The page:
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Heat source in bedroom


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I have always thought that a bedroom was required to have a heat source inside the room. However, in researching this I cannot find anything to support this assumption. It seems that the heater just has to be able to heat all habitable areas to 68?F regardless how it is distributed.

The following is taken from the 2006 IRC

R303.8 Required heating. When the winter design temperature in Table R301.2(1) is below 60?F (16?C), every dwelling unit shall be provided with heating facilities capable of maintaining a minimum room temperature of 68?F (20?C) at a point 3 feet (914mm)above the floor and 2 feet (610mm) from exterior walls in all habitable rooms at the design temperature. The installation of one or more portable space heaters shall not be used to achieve compliance with this section.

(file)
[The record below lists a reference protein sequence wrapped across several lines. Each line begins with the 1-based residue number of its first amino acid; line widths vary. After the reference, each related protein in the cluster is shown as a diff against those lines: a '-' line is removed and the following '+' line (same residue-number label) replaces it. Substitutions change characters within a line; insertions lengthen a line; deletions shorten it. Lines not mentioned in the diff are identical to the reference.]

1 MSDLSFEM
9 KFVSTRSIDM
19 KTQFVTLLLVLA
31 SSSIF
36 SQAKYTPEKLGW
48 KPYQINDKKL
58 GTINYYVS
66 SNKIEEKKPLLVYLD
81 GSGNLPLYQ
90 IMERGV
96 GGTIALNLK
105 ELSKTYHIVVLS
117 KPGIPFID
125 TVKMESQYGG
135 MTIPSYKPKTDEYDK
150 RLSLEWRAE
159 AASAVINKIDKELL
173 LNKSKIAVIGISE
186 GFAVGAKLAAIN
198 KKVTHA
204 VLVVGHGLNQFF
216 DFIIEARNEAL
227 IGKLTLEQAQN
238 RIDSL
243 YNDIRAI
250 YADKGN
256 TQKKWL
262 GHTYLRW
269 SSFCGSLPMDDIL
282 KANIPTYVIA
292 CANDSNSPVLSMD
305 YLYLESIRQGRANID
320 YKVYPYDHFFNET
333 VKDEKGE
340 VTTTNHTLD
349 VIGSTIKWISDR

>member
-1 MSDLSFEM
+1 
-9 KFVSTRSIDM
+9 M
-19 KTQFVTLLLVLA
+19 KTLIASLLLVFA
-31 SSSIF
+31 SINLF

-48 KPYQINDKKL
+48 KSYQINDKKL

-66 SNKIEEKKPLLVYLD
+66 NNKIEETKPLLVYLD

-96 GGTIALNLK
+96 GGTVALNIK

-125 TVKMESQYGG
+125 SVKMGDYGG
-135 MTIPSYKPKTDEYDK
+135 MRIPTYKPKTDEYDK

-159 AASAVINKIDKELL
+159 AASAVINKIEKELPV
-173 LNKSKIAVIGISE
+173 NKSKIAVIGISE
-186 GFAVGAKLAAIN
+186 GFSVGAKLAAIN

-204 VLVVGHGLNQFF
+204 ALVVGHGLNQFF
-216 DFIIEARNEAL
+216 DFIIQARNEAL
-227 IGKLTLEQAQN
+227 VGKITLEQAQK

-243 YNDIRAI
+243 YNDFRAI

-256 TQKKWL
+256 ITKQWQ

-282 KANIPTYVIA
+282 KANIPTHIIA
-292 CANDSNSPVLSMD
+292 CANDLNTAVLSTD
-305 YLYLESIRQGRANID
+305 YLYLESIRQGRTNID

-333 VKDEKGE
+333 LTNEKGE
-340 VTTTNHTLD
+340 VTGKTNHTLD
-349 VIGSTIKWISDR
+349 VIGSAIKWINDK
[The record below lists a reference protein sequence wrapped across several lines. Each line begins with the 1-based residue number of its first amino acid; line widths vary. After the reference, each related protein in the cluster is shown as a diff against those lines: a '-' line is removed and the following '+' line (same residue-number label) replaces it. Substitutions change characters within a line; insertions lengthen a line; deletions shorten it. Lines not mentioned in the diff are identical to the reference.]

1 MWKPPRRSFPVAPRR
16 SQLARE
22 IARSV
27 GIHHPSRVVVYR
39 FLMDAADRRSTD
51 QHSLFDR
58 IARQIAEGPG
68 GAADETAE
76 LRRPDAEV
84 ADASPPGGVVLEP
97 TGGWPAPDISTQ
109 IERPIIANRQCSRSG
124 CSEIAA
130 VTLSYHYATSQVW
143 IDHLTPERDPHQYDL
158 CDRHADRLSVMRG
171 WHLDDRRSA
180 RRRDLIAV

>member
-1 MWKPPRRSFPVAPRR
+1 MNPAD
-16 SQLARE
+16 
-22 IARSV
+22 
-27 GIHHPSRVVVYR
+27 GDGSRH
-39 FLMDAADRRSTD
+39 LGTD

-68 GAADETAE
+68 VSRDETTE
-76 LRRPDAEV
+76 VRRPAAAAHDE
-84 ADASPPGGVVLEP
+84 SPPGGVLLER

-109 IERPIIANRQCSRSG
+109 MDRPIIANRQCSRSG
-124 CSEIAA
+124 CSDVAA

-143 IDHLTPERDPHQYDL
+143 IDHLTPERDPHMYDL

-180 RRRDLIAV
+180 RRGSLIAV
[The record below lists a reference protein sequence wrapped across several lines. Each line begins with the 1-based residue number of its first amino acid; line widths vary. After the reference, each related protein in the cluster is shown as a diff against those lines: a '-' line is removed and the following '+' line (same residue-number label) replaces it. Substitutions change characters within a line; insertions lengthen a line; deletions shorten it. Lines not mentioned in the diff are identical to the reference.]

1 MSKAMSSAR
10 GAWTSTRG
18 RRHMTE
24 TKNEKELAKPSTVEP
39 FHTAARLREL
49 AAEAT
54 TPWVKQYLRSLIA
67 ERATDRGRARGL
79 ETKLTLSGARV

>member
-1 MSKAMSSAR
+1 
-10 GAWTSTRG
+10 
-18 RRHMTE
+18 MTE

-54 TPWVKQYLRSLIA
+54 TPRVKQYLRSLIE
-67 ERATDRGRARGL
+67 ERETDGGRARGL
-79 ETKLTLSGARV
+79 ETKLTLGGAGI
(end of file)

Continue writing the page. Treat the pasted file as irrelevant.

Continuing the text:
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I was researching this because there is a room being listed as a "bedroom" but it has no air duct or other heat source, so I thought it could not be listed as a bedroom. The room is off a living room and they put on a louvered door (I know cheesy) there is a register in the living room. I was taught that in order to be considered a bedroom the following had to be present: a closet, 7 foot ceilings, an egress window, and a heat source. But is seems I was taught wrong because I can find nothing requiring a heat source inside the bedroom. So if a room does not have, say a window, it cannot be considered a bedroom and that impacts the value of the home. I don't want someone thinking they are buying a 4 bedroom house only to learn when they go to sell it is only a 3 bedroom house. Anyway the buyers are aware.